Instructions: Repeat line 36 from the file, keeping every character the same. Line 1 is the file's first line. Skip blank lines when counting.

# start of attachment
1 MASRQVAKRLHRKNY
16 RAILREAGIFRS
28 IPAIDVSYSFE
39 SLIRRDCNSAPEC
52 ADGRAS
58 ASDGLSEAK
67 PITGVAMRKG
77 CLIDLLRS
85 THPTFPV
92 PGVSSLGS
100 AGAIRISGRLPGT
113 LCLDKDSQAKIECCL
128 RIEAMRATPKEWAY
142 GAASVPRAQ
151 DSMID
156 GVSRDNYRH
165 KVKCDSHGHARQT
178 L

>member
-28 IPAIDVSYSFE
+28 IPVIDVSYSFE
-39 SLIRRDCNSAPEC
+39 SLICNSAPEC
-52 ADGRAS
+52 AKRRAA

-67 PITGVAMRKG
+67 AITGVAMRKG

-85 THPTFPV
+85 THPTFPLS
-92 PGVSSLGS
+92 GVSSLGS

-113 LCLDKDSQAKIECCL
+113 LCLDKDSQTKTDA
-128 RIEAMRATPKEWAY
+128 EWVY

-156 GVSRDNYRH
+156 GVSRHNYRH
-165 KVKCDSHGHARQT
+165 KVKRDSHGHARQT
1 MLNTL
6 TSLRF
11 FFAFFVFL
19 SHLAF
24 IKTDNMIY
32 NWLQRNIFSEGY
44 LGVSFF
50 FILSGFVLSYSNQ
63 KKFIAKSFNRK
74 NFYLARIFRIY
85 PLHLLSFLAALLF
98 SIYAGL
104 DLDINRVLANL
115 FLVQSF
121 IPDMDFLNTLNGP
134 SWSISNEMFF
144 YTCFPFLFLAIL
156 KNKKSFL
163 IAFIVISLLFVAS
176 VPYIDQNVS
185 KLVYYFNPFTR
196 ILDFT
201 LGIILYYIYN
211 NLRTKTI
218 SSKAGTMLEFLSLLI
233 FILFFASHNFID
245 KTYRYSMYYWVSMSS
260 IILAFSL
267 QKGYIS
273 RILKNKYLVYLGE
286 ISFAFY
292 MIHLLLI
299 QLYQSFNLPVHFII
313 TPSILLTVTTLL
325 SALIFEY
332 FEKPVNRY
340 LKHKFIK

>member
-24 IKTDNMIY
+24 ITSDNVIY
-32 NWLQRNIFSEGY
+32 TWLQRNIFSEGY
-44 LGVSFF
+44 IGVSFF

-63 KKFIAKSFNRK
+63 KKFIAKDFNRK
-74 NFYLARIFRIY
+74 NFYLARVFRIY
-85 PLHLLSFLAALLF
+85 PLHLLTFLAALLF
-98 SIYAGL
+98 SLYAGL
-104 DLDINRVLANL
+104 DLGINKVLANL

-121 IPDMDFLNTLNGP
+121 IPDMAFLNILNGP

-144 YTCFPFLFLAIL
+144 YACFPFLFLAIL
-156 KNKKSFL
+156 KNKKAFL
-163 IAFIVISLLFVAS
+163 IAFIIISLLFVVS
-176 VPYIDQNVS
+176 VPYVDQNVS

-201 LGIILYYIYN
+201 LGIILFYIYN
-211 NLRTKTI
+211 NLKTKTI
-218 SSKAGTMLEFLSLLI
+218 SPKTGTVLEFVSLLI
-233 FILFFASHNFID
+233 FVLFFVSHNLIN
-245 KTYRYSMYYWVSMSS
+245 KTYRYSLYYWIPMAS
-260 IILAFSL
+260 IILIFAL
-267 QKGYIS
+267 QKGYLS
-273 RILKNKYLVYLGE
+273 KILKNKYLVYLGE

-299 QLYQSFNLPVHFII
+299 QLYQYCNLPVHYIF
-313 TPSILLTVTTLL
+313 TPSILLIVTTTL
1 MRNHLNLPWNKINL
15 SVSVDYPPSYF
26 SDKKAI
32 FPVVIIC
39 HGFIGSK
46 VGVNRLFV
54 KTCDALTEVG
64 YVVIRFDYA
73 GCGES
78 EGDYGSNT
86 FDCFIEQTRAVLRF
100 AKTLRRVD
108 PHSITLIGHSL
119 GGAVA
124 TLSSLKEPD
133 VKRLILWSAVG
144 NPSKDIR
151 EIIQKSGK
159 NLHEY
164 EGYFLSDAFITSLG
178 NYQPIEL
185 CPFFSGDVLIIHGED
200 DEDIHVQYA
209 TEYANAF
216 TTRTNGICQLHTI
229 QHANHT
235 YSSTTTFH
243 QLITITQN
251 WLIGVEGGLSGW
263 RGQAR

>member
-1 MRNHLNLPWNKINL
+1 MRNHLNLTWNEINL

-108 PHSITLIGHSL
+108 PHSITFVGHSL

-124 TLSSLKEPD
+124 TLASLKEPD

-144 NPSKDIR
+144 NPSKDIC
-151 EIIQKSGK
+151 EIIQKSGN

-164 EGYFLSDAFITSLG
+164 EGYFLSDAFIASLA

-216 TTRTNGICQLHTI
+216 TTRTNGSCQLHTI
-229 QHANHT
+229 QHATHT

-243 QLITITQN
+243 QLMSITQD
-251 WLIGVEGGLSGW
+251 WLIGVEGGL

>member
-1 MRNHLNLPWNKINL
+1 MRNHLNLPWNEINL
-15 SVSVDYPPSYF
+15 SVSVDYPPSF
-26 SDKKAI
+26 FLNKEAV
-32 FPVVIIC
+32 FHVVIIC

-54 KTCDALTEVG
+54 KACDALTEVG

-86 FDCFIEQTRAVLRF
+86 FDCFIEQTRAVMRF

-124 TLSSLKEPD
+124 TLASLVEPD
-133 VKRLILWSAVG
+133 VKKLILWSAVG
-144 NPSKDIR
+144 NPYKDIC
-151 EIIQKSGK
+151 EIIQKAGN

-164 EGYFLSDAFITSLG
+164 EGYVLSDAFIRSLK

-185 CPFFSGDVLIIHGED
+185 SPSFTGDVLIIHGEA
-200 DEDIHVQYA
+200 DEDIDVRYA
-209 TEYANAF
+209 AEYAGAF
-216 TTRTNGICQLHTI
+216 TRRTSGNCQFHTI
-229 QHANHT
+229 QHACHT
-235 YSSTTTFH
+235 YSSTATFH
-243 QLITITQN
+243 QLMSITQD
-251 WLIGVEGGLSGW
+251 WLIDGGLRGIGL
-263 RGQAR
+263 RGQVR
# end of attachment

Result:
-156 GVSRDNYRH